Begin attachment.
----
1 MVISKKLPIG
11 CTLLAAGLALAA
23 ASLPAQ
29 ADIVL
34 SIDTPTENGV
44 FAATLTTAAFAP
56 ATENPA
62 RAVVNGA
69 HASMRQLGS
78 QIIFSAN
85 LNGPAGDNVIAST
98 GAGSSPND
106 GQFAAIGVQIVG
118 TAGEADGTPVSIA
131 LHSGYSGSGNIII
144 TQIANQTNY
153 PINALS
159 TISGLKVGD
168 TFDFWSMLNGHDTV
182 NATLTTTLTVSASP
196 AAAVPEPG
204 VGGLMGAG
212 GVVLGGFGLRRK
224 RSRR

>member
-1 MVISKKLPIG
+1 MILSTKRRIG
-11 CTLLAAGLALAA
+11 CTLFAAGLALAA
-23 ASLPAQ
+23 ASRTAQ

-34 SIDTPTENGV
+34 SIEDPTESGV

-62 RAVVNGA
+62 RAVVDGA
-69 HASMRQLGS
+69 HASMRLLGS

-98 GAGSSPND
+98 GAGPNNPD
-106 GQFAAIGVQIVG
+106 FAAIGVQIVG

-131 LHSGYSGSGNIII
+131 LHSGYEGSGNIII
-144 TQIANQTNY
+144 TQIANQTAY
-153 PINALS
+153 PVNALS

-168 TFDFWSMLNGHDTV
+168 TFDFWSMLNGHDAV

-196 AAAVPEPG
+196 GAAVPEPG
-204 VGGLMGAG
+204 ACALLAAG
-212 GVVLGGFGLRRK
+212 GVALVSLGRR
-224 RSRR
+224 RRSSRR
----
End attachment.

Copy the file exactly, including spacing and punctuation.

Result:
1 MVISKKLPIG
11 CTLLAAGLALAA
23 ASLPAQ
29 ADIVL
34 SIDTPTENGV
44 FAATLTTAAFAP
56 ATENPA
62 RAVVNGA
69 HASMRQLGS
78 QIIFSAN
85 LNGPAGDNVIAST
98 GAGSSPND
106 GQFAAIGVQIVG
118 TAGEADGTPVSIA
131 LHSGYSGSGNIII
144 TQIANQTNY
153 PINALS
159 TISGLKVGD
168 TFDFWSMLNGHDTV
182 NATLTTTLTVSASP
196 AAAVPEPG
204 VGGLMGAG
212 GVVLGGFGLRRK
224 RSRR

>member
-1 MVISKKLPIG
+1 MILSTKRRIG
-11 CTLLAAGLALAA
+11 CTLFAAGLALAA
-23 ASLPAQ
+23 ASRTAQ

-34 SIDTPTENGV
+34 SIEDPTESGV

-62 RAVVNGA
+62 RAVVDGA
-69 HASMRQLGS
+69 HASMRLLGS

-98 GAGSSPND
+98 GAGPNNPD
-106 GQFAAIGVQIVG
+106 FAAIGVQIVG

-131 LHSGYSGSGNIII
+131 LHSGYEGSGNIII
-144 TQIANQTNY
+144 TQIANQTAY
-153 PINALS
+153 PVNALS

-168 TFDFWSMLNGHDTV
+168 TFDFWSMLNGHDAV

-196 AAAVPEPG
+196 GAAVPEPG
-204 VGGLMGAG
+204 ACALLAAG
-212 GVVLGGFGLRRK
+212 GVALVSLGRR
-224 RSRR
+224 RRSSRR